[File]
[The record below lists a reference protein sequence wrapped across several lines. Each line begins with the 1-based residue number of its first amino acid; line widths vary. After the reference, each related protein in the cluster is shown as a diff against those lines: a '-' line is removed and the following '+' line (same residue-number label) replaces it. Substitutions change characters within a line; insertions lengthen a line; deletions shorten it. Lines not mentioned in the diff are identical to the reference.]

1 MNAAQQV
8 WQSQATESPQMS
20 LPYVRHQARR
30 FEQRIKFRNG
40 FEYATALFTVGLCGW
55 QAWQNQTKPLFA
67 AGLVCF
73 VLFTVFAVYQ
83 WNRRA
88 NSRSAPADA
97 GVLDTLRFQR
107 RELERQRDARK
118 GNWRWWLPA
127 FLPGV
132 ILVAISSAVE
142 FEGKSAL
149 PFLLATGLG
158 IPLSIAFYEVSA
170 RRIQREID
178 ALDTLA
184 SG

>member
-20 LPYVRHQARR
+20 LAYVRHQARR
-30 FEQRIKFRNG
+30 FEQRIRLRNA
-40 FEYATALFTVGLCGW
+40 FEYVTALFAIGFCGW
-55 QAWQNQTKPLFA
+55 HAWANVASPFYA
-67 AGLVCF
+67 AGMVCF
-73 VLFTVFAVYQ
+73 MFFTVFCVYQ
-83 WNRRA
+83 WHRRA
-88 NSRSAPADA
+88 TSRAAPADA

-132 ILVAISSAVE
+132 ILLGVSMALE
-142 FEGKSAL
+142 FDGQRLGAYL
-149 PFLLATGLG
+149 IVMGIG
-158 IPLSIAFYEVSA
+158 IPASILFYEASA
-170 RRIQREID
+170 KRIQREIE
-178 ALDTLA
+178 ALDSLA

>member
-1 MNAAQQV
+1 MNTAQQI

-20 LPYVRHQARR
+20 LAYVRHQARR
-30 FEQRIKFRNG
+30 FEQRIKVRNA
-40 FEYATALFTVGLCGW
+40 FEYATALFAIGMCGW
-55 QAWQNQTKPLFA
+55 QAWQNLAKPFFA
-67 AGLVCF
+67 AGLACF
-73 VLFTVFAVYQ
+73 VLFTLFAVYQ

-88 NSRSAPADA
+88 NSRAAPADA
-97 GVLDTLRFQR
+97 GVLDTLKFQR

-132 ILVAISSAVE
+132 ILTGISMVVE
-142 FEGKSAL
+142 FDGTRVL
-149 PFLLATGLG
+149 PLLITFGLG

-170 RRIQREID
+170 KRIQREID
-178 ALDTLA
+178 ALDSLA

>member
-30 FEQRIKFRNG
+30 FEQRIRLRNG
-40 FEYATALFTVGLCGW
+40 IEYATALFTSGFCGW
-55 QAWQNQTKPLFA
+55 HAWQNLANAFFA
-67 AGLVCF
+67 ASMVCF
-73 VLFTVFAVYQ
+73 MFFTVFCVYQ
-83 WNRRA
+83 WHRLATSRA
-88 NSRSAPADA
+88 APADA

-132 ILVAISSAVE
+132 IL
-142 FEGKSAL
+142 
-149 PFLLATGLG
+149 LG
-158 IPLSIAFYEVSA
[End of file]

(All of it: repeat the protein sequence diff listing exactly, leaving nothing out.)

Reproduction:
[The record below lists a reference protein sequence wrapped across several lines. Each line begins with the 1-based residue number of its first amino acid; line widths vary. After the reference, each related protein in the cluster is shown as a diff against those lines: a '-' line is removed and the following '+' line (same residue-number label) replaces it. Substitutions change characters within a line; insertions lengthen a line; deletions shorten it. Lines not mentioned in the diff are identical to the reference.]

1 MNAAQQV
8 WQSQATESPQMS
20 LPYVRHQARR
30 FEQRIKFRNG
40 FEYATALFTVGLCGW
55 QAWQNQTKPLFA
67 AGLVCF
73 VLFTVFAVYQ
83 WNRRA
88 NSRSAPADA
97 GVLDTLRFQR
107 RELERQRDARK
118 GNWRWWLPA
127 FLPGV
132 ILVAISSAVE
142 FEGKSAL
149 PFLLATGLG
158 IPLSIAFYEVSA
170 RRIQREID
178 ALDTLA
184 SG

>member
-20 LPYVRHQARR
+20 LAYVRHQARR
-30 FEQRIKFRNG
+30 FEQRIRLRNA
-40 FEYATALFTVGLCGW
+40 FEYVTALFAIGFCGW
-55 QAWQNQTKPLFA
+55 HAWANVASPFYA
-67 AGLVCF
+67 AGMVCF
-73 VLFTVFAVYQ
+73 MFFTVFCVYQ
-83 WNRRA
+83 WHRRA
-88 NSRSAPADA
+88 TSRAAPADA

-132 ILVAISSAVE
+132 ILLGVSMALE
-142 FEGKSAL
+142 FDGQRLGAYL
-149 PFLLATGLG
+149 IVMGIG
-158 IPLSIAFYEVSA
+158 IPASILFYEASA
-170 RRIQREID
+170 KRIQREIE
-178 ALDTLA
+178 ALDSLA

>member
-1 MNAAQQV
+1 MNTAQQI

-20 LPYVRHQARR
+20 LAYVRHQARR
-30 FEQRIKFRNG
+30 FEQRIKVRNA
-40 FEYATALFTVGLCGW
+40 FEYATALFAIGMCGW
-55 QAWQNQTKPLFA
+55 QAWQNLAKPFFA
-67 AGLVCF
+67 AGLACF
-73 VLFTVFAVYQ
+73 VLFTLFAVYQ

-88 NSRSAPADA
+88 NSRAAPADA
-97 GVLDTLRFQR
+97 GVLDTLKFQR

-132 ILVAISSAVE
+132 ILTGISMVVE
-142 FEGKSAL
+142 FDGTRVL
-149 PFLLATGLG
+149 PLLITFGLG

-170 RRIQREID
+170 KRIQREID
-178 ALDTLA
+178 ALDSLA

>member
-30 FEQRIKFRNG
+30 FEQRIRLRNG
-40 FEYATALFTVGLCGW
+40 IEYATALFTSGFCGW
-55 QAWQNQTKPLFA
+55 HAWQNLANAFFA
-67 AGLVCF
+67 ASMVCF
-73 VLFTVFAVYQ
+73 MFFTVFCVYQ
-83 WNRRA
+83 WHRLATSRA
-88 NSRSAPADA
+88 APADA

-132 ILVAISSAVE
+132 IL
-142 FEGKSAL
+142 
-149 PFLLATGLG
+149 LG
-158 IPLSIAFYEVSA